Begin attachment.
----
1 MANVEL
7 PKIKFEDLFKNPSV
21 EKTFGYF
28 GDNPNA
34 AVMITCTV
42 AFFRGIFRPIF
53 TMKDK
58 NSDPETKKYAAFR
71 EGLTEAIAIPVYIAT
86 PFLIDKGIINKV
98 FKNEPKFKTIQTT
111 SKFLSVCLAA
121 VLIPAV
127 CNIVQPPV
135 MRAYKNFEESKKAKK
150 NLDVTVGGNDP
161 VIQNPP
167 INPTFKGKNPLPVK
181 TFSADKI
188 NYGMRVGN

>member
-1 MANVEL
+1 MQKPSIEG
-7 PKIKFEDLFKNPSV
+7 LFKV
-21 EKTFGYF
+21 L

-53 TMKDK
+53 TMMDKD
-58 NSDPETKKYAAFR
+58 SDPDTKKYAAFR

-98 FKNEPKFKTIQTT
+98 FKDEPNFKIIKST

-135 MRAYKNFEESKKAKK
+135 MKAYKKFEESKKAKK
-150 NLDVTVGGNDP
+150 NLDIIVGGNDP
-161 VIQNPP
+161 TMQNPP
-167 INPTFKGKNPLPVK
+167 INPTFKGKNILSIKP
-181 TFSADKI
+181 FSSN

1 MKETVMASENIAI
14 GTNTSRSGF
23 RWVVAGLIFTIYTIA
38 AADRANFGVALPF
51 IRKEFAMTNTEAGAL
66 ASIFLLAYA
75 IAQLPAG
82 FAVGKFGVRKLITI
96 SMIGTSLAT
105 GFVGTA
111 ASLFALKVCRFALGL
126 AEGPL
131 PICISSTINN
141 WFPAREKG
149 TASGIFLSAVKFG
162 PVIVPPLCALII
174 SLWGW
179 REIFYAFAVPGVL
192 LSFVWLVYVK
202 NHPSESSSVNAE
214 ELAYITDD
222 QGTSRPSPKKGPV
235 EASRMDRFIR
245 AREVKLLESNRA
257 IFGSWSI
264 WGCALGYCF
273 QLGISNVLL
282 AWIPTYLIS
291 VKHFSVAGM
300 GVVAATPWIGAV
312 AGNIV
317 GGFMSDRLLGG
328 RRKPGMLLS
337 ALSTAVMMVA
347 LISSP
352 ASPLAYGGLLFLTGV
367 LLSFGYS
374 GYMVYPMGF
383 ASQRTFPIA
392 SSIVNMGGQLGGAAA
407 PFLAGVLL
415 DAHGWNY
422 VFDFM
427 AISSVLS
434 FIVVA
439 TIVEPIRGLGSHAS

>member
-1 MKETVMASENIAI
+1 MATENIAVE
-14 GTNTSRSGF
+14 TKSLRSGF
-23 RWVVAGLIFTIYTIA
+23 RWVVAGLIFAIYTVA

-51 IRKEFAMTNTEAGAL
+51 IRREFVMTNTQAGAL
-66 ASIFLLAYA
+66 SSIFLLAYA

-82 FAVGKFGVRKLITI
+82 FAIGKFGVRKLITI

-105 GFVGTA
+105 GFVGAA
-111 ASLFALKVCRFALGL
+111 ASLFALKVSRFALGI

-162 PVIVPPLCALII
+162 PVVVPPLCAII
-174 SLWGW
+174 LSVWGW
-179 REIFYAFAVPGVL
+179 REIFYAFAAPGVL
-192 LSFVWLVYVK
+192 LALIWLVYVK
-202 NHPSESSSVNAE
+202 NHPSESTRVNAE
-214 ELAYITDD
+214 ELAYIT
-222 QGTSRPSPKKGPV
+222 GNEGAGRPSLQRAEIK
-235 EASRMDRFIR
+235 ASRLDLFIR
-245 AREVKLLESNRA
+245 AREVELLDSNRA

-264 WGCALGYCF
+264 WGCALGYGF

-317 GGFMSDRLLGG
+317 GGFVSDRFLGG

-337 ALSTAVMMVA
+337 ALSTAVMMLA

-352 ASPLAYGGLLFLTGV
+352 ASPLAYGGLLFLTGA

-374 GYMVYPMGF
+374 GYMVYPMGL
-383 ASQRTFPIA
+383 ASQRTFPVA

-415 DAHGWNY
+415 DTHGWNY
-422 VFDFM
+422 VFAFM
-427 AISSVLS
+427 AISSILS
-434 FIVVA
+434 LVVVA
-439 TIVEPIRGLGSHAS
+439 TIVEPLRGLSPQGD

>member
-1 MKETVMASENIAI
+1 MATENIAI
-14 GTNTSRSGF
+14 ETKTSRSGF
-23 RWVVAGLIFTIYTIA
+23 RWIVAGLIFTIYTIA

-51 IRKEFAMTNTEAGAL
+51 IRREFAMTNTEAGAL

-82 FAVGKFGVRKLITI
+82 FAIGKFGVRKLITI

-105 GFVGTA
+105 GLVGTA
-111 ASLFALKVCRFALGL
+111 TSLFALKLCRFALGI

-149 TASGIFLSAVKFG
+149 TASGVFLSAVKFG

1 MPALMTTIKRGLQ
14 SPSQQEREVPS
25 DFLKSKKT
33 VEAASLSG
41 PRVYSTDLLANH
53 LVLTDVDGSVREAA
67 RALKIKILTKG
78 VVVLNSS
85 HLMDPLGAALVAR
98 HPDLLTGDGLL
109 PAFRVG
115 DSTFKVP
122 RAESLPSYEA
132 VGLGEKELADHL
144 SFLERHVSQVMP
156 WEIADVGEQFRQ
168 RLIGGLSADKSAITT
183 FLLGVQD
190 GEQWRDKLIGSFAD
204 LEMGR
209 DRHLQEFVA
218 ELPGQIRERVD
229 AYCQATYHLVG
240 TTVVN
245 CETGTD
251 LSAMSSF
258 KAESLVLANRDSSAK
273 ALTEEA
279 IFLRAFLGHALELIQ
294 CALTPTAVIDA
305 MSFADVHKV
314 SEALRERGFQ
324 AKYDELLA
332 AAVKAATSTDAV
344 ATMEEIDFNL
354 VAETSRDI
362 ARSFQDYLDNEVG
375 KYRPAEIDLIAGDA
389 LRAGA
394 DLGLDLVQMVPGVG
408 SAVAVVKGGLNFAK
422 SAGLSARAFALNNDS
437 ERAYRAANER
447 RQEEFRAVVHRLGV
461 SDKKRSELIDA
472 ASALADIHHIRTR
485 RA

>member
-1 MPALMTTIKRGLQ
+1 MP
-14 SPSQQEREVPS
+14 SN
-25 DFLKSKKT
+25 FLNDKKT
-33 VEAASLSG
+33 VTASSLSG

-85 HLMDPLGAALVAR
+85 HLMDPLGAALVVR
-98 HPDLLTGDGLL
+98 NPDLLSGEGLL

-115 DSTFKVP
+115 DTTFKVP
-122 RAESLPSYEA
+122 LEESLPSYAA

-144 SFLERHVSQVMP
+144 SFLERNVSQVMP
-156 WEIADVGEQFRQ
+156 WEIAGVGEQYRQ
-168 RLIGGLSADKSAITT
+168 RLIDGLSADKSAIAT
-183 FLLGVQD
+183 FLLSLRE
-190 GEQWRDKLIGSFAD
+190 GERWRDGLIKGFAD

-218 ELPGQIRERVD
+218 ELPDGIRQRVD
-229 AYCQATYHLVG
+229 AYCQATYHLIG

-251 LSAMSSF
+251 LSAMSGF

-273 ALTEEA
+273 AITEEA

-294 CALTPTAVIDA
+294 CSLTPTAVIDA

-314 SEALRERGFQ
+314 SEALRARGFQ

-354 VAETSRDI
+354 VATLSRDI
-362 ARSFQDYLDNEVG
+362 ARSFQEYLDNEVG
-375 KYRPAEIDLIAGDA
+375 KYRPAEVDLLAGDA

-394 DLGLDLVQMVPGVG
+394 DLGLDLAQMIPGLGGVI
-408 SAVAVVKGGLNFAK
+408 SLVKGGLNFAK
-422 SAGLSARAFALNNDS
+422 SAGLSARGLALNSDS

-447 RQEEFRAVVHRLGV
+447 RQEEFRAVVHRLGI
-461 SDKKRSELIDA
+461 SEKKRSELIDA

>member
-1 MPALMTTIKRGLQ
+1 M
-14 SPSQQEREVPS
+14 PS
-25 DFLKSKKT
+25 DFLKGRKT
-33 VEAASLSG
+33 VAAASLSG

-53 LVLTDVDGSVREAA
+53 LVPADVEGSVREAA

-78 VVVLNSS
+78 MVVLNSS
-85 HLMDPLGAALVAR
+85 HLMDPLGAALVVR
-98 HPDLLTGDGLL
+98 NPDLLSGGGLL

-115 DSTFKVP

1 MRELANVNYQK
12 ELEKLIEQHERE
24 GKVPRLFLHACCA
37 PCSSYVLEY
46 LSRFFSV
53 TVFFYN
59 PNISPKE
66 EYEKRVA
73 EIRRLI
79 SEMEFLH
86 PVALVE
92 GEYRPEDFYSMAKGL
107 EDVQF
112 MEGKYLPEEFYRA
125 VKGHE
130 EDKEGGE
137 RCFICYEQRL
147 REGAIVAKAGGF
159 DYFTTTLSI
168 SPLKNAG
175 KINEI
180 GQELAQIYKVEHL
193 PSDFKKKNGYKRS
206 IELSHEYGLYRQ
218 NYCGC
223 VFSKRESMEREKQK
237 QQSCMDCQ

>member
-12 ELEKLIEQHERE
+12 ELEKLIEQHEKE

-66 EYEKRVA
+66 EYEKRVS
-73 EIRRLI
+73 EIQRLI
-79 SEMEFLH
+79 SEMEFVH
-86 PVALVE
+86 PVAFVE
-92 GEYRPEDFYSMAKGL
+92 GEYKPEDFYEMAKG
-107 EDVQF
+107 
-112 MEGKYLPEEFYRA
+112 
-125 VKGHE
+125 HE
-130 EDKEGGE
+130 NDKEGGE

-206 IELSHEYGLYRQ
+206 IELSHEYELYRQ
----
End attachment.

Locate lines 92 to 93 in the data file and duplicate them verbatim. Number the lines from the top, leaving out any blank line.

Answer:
+1 MATENIAVE
-14 GTNTSRSGF